Reptiles are all eggs, and snakes are also reptiles. Why do they give birth to small snakes?

The term “reptile” might not be familiar to us, but when we mention turtles, tortoises, snakes, crocodiles… everyone knows. These animals have shells or scales formed from their skin on the outside of their bodies, and zoologists classify them as reptiles.

In the animal kingdom, true terrestrial vertebrates begin with reptiles. While amphibians (like frogs) can live on land, they still need to return to water for reproduction and development during the breeding season. Reptiles, on the other hand, not only live on land but also reproduce there.

Reptilian reproduction exhibits many adaptations to life on land, with internal fertilization being the norm, and most reptiles can lay large eggs.

However, some snakes have a very peculiar reproductive strategy; they give birth to live young instead of laying eggs. Isn’t this similar to dogs and cats? Not quite. These snakes are still oviparous, meaning the embryos develop inside eggs that are filled with yolk and enclosed in fibrous egg membranes. However, these membranes are exceptionally soft. When the eggs mature, instead of being laid externally like other reptiles, they remain in the reproductive tract after being expelled from the reproductive glands, where fertilization and embryo development occur. The embryos still rely on the yolk within the egg for nutrition, with no direct connection to the mother’s body. It’s like a temporary “incubation pouch” until the eggs hatch, and the baby snakes are born.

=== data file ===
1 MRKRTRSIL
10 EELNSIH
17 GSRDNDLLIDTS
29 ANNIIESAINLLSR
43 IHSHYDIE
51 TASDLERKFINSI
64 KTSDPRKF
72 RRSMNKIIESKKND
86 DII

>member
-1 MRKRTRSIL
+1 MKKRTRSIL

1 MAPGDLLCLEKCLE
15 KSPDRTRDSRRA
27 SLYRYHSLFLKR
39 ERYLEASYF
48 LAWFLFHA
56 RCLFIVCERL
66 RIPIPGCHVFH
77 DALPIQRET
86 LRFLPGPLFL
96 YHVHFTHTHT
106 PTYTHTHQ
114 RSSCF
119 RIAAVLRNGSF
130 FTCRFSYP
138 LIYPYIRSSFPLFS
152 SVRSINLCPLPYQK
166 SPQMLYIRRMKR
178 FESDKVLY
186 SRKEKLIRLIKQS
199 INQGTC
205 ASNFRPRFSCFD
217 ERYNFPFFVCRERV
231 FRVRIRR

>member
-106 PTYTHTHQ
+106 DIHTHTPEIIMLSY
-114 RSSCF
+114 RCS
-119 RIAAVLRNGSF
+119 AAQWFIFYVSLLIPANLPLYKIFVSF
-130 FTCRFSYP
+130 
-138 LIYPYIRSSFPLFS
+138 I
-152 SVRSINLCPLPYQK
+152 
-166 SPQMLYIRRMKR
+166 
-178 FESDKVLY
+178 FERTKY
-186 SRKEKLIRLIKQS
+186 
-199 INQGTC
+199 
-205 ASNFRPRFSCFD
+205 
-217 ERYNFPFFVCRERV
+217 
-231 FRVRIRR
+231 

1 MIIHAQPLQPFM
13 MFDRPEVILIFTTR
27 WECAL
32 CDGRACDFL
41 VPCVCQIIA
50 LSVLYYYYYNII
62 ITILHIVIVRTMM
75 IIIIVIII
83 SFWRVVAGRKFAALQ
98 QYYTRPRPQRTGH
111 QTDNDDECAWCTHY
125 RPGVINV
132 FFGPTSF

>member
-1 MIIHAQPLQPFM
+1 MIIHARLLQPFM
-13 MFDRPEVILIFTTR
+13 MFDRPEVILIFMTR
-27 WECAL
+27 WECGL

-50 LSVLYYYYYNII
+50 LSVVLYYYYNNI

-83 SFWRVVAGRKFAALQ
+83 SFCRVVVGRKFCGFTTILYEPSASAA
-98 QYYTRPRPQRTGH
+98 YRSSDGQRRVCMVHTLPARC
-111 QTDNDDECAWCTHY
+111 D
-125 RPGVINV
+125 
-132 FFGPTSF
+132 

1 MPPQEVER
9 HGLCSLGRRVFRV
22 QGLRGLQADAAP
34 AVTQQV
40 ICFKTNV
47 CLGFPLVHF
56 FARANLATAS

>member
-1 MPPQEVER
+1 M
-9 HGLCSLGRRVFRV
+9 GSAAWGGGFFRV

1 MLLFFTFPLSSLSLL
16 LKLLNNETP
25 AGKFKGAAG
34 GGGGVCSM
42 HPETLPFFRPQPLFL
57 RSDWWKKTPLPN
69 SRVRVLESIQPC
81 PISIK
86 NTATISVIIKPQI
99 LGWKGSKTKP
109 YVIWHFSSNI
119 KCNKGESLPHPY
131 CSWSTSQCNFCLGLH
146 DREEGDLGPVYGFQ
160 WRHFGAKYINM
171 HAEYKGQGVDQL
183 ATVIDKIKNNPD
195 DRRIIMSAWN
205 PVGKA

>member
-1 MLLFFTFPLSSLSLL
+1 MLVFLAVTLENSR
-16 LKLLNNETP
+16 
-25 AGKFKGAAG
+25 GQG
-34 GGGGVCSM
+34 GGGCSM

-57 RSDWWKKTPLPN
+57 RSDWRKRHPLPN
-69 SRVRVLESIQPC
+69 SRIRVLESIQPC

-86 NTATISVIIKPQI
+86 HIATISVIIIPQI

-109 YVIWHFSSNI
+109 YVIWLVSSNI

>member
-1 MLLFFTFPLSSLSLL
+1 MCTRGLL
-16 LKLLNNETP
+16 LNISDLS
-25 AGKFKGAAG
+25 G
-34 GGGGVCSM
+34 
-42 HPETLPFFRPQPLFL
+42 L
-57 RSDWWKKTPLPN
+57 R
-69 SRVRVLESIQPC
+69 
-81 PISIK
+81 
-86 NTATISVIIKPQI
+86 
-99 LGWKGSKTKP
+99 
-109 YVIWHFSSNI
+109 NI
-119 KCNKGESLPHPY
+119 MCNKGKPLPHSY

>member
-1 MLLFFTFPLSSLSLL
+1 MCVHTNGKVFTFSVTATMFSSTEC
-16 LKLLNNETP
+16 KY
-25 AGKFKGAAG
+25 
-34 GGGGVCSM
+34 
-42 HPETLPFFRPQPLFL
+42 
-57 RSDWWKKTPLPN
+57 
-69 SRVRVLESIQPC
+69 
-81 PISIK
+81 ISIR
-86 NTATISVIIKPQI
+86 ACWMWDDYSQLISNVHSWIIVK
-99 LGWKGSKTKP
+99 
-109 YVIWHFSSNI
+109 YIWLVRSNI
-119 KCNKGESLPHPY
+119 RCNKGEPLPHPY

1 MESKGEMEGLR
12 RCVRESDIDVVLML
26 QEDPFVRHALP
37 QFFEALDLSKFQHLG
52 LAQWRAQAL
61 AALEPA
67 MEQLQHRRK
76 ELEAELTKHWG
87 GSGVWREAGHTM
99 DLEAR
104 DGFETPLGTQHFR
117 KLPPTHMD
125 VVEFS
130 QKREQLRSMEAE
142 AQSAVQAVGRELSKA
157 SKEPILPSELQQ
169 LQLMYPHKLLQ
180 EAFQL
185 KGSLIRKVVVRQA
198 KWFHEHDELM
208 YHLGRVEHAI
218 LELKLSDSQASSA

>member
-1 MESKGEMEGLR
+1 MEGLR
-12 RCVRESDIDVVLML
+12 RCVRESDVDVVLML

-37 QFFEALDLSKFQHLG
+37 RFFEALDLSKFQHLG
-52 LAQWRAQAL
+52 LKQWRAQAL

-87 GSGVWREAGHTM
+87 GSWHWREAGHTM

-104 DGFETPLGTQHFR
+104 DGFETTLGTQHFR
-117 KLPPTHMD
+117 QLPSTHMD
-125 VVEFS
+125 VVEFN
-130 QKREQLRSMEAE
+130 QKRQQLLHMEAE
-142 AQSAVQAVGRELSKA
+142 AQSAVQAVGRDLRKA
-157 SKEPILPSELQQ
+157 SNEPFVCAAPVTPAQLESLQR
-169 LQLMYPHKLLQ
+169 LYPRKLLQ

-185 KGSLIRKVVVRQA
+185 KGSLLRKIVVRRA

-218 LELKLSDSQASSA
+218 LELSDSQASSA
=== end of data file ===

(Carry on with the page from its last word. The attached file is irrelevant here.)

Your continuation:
This reproductive method is called ovoviviparity.

Why do some snakes exhibit ovoviviparity?

According to scientific research, the primary cause of ovoviviparity is related to cold climates. Snakes found in cold regions and high altitudes are almost exclusively ovoviviparous, such as pythons and vipers. Scientists have observed that even within the same species, snakes from different climatic regions may exhibit different reproductive methods. For example, viviparous lizards (a type of legless lizard) are mostly ovoviviparous within their distribution range, but in France, they are oviparous. Similarly, Tibetan lizards (a type of legless lizard) are oviparous at elevations of 2000 meters but ovoviviparous at elevations of 4000-5000 meters.

Another reason for ovoviviparity is related to an aquatic lifestyle; almost all sea snakes exhibit ovoviviparity.

Snakes found in cold regions and living in water exhibit ovoviviparity because it allows the eggs to remain in the mother’s oviduct, ensuring a constant temperature for embryonic development, unaffected by the fluctuating external environment, thus providing better protection for the offspring.